Principles for Effective Service Learning Courses

Principle 1: Academic Credit Is for Learning, Not for Service

Academic credit is not awarded for doing service or for the quality of the service, but rather for the student’s demonstration of academic and civic learning.

Principle 2: Do Not Compromise Academic Rigor

The perceived “soft” service component actually raises the learning challenge in a service-learning course.  Students must not only master academic materials as in traditional courses, but also learn how to learn from unstructured and ill-structured community experiences, merge that learning with the learning from other course resources, and satisfy both academic and civic learning objectives.

Principle 3: Establish Learning Objectives

It is a service-learning maxim that one cannot develop a quality service-learning course without first setting very explicit learning objectives. This principle is foundational to service-learning.

Principle 4: Establish Criteria for the Selection of Service Placements

Requiring students to serve in any community-based organization as part of a service-learning course is tantamount to requiring students to read any book as part of a traditional course. Faculty who are deliberate about establishing criteria for selecting community service placements will find that students are able to extract more relevant learning from their respective service experiences, and are more likely to meet course learning objectives.

Principle 5: Provide Educationally-Sound Learning Strategies To Harvest Community Learning and Realize Course Learning Objectives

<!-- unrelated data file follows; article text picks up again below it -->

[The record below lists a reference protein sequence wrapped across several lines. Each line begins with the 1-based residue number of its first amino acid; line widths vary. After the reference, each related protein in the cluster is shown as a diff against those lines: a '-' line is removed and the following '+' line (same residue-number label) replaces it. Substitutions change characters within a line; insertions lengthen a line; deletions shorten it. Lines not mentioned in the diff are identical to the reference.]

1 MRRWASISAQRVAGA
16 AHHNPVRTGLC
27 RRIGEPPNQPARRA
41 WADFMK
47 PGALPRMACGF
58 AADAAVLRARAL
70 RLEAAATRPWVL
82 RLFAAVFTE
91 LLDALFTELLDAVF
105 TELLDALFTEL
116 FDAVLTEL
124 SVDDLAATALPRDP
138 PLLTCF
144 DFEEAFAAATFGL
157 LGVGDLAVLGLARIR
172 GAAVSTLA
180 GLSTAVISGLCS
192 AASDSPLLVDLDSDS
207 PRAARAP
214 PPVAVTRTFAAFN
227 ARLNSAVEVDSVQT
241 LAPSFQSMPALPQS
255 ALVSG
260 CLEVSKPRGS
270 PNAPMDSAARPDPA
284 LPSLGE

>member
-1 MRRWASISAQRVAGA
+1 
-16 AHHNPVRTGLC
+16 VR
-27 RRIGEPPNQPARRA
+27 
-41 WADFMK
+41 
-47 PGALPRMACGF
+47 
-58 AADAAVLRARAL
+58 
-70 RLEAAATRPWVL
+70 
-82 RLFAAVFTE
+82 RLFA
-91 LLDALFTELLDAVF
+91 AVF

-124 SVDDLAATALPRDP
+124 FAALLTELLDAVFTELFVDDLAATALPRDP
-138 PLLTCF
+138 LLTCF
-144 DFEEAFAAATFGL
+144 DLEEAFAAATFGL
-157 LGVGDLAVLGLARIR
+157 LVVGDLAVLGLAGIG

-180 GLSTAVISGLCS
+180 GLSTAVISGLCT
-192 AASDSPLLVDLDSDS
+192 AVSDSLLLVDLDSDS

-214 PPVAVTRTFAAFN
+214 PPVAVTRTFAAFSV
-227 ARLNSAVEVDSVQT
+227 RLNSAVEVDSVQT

Requiring service-learning students to merely record their service activities and hours, as their journal assignment is tantamount to requiring students in engineering to log their activities and hours in the lab.

Principle 6: Prepare Students for Learning from the Community

Most students lack experience with both extracting and making meaning from experience and in merging it with other academic and civic course learning strategies. Therefore, even an exemplary reflection journal assignment will yield, without sufficient support, uneven responses.

Principle 7: Minimize the Distinction Between the Students’ Community Learning Role and Classroom Learning Role

Classrooms and communities are very different learning contexts. Each requires students to assume a different learner role. The solution is to shape the learning environments so that students assume similar learning roles in both contexts.

Principle 8: Rethink the Faculty Instructional Role

If faculty encourage students’ active learning in the classroom, what would be a commitment and consistent change in one’s teaching role? Commensurate with the proceeding principle’s recommendation for an active student learning posture, this principle advocates that service-learning teachers, too, rethink their role.

Principle 9: Be Prepared for Variation in, and Some Loss of Control with, Student Learning Outcomes

Given variability in service experiences and their influential role in student learning, one can anticipate greater heterogeneity in student learning outcomes and compromises to faculty control in service-learning courses.

Principle 10: Maximize the Community Responsibility Orientation of the Course

One of the necessary conditions of a service-learning course is purposeful civic learning. Designing classroom norms and learning strategies that not only enhance academic learning but also encourage civic learning are essential to purposeful academic learning.

Note: This information is from Campus Compact, June 2002

(excerpted from Howard, Jeffer, ed.,
Michigan Journal of Community Service Learning’s Service-Learning Course Design Workbook, University of Michigan: OCSL Press, Summer 2001, pp. 16-19)